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Ahhh Australia Day. A time that conjures up images of barbecues picnics, fireworks, more Australian flag paraphernalia than one thought possible and of course, that all important public holiday after which, the end of the holiday period really hits us and we are back in to the full swing of our working week, looking anxiously forward to the next public holiday, Easter.
Whilst many of us will be avoiding sunstroke on Australia Day and ensuring we get in to the spirit with a proper Aussie BBQ surrounded by good friends, food and beverages, there will be members of our community accepting their citizenship and proudly calling themselves a ‘new’ Australian.
Some of our new citizens may have been established in Australia for a long time, with good social and family networks. Others may be brand new to our sun burnt country and they will be focused on establishing a support network, friendship groups, securing employment and setting themselves up with bank accounts, schools for their children, entering the property market as an owner or tenant and navigating the Roads & Traffic Authority to be issued with a driver’s licence. It is a big challenge, yet exciting at the same time.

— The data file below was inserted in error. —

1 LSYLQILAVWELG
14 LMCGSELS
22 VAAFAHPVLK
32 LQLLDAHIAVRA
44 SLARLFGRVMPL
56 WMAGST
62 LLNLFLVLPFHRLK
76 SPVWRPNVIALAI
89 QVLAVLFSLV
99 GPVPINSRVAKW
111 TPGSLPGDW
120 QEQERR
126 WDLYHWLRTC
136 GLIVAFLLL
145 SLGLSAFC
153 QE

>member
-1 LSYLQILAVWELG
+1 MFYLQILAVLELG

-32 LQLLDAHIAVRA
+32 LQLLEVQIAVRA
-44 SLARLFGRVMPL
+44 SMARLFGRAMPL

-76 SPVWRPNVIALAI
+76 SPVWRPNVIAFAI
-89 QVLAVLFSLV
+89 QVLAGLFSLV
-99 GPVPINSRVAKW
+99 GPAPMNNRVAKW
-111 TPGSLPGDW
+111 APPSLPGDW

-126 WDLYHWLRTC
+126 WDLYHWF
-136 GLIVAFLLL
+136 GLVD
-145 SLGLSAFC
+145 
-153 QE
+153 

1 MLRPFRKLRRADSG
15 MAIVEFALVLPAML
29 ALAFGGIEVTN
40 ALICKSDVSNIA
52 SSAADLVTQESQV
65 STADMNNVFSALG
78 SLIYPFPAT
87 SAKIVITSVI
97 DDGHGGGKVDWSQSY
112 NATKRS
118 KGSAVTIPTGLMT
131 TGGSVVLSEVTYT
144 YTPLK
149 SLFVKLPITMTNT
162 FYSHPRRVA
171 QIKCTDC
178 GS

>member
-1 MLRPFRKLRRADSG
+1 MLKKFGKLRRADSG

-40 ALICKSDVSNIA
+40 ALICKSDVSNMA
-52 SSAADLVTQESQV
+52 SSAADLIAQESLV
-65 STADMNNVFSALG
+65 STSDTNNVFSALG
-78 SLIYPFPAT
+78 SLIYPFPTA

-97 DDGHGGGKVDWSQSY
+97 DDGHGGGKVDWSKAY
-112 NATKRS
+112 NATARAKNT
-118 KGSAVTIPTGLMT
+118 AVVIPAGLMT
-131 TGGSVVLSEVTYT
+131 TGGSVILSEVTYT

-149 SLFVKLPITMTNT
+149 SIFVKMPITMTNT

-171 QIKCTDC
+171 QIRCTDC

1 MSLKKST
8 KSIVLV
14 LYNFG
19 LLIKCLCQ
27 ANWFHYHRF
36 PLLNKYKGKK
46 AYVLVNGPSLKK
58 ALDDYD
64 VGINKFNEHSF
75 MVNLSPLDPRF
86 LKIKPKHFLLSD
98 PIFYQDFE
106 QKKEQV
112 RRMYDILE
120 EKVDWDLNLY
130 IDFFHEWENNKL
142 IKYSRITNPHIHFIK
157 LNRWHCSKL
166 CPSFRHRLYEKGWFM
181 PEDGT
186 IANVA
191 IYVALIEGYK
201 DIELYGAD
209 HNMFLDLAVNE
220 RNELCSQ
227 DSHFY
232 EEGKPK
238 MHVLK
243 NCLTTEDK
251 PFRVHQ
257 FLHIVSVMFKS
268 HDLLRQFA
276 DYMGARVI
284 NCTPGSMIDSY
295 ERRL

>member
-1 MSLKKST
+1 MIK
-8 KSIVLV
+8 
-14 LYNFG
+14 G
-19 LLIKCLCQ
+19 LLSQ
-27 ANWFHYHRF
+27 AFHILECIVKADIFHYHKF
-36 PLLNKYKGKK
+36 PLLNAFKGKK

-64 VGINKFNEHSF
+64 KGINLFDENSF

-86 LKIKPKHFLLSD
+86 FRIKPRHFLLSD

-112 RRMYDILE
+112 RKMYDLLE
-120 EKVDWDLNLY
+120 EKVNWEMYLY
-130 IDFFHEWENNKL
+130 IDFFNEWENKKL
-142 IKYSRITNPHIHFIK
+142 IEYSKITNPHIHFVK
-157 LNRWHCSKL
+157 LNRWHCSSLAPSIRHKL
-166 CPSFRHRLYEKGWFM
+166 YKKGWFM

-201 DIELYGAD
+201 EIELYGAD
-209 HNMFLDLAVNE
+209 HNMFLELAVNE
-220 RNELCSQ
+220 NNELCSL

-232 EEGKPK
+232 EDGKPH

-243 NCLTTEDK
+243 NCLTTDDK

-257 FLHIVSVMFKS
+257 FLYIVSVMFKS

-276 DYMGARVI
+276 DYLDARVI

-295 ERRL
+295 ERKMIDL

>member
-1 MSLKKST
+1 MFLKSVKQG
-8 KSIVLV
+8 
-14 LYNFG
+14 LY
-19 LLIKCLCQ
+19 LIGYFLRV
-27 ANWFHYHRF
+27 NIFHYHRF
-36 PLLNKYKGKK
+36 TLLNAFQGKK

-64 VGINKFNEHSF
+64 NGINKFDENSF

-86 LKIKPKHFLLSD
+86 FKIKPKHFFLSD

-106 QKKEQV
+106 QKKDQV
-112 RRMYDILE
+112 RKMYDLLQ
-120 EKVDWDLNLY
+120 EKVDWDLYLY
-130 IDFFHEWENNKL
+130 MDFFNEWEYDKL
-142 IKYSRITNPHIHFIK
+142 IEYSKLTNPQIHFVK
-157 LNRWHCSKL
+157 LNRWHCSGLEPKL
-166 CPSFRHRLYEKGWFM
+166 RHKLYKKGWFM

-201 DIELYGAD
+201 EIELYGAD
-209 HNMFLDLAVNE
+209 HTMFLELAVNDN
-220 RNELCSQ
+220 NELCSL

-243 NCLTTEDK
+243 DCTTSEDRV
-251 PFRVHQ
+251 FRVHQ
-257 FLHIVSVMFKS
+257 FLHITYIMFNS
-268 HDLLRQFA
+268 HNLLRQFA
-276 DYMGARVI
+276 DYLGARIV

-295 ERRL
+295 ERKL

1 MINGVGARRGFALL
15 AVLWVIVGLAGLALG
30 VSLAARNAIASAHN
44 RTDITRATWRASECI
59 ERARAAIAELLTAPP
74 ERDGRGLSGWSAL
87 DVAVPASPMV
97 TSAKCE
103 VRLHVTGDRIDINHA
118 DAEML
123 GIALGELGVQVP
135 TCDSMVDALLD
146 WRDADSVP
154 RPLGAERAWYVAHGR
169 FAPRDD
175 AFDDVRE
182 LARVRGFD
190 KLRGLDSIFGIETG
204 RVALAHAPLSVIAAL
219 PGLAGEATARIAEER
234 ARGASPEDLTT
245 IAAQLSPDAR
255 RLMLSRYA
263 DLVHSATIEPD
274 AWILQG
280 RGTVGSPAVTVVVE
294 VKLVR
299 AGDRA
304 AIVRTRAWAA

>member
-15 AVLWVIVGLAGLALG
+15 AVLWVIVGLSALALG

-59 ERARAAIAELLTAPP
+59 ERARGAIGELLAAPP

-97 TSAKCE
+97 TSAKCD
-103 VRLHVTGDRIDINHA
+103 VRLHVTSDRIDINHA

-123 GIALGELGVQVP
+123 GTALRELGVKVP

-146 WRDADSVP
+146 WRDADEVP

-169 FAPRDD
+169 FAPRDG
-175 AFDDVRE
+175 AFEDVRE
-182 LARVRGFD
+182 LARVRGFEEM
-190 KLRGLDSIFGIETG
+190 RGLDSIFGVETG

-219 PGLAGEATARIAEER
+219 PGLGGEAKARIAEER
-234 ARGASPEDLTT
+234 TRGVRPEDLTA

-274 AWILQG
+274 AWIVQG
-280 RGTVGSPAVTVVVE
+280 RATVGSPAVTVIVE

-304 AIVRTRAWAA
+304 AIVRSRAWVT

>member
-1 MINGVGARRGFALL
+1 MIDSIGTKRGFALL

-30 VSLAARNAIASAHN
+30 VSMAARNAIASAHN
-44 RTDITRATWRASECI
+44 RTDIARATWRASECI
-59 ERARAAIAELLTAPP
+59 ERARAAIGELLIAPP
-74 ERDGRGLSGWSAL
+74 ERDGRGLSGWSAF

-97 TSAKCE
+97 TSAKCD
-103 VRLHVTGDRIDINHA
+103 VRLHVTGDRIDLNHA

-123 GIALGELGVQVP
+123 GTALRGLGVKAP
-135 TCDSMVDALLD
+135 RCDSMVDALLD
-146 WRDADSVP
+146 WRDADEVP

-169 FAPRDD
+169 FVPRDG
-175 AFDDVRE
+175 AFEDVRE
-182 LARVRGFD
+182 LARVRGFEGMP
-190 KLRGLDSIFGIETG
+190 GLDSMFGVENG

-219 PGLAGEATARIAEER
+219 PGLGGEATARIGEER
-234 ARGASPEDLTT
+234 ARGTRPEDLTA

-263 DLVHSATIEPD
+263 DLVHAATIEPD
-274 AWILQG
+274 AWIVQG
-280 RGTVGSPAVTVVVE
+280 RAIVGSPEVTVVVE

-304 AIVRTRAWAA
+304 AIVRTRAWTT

In 2011 – 2012 the number of people to receive their citizenship in Australia was a staggering 84,183 and of the 180 countries from which they originated, the most common nationality to become an Australian citizen was the United Kingdom followed by India1.
With so much cultural diversity in Australia we are fortunate to be exposed to a variety of different foods, sporting events, entertainment and diverse fashion. So, out of curiosity, what have the British people brought to Australia that we now freely enjoy?
Apart from colonisation in 1788, the English language and the Union Jack, can the humble meat pie be claimed as a great British influence in Australia? The meat pie can be traced back to ancient Egypt and later Greece with various forms of a pie being developed around the world and adopted in to many cultures. The Cornish pasty, a similar version of the meat pie, originated in Cornwall for workers underground who needed something warming and filling for the long and dark days in tunnels and mines.
In Australia we enjoy the delightful tastes of both the meat pie and the pasty and it is likely that this is a British influence that we freely enjoy in Australia as part of our rich and diverse culture. Get out the pastry dish and stock up on beef, so you serve up some meat pie and sauce this Australia day!
To all of our new Australian’s, congratulations on this milestone in your lives.
To Australian’s new and old celebrating our national day, enjoy the celebrations, stay safe and remember one of our national slogans – be sun safe and slip, slop, slap, wrap.
Happy Australia Day.
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